Students in the north-east have offered a mixed reaction to Scottish Government plans to ensure they can spend Christmas at home.
Young people will be advised to only go out for essential reasons and exercise for two weeks before going home for the festive break, Higher Education Minister Richard Lochhead said yesterday.
In a statement to the Scottish Parliament, Richard Lochhead outlined a coronavirus testing scheme that will be rolled out in universities across the country to support students leaving student accommodation as the semester draws to a close.
Between 60,000 and 80,000 people are expected to return home from university for Christmas, with all students being offered a new “30-minute” test for coronavirus before travelling.
Scottish students will also be included in a UK-wide initiative to test some asymptomatic students before the end of term.
Aberdeen University student Anttoni Numminen, 21, said the lack of clarity on how things will proceed in the next semester is the main challenge for him going back home to Finland.
The editor of the Gaudie student newspaper, who studies politics and international relations, was asked to return to campus for “blended learning” in September but all of his classes ended up being taught online.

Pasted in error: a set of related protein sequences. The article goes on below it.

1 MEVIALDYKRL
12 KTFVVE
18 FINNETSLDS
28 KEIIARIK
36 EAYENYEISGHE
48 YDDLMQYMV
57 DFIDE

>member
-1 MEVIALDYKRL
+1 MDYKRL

He said: “My main concern is if the university changes its mind and I have to decide what to do with my booked flight, and whether I should stay home or return to Aberdeen.
“I hope that the government’s strategy is going to be implemented in a fair way that will allow students to go back home for Christmas, because it’s very important to see our support network and our families, and to take a break from everything that’s happening on campus.
“But also, in hindsight, the question is whether it was necessary to ask so many students to return to campuses in the first place, when there was so little face-to-face teaching, or none at all.”
Robert Gordon University student Clara Maurillon, 21, who is in her fourth year studying journalism, said she is not planning on going home to France because of all the coronavirus restrictions implemented in both countries.
She said: “There are rumours that the lockdown in France will be extended to the start of January, which means that even if I am able to go, I won’t be able to see any extended family or friends.
“And also, the travelling restrictions in place in the UK are very ambiguous and change every week so my concern would be to end up being stuck in France if I was to go back.”
Miss Maurillon’s fellow journalism student Katherine McPhillips, 25, called herself “fortunate” to have her family in Edinburgh but is still “wary” of going back home.
She said: “I come from a big family with two brothers and I also have my grandparents, who are still advised to stay in lockdown.
“So even if I can, I’m not sure whether I should go and put my family at risk this way.”
Explaining the new arrangement, Mr Lochhead added that universities will be asked to make any necessary adjustments to scheduling to allow “staggered and early departures”.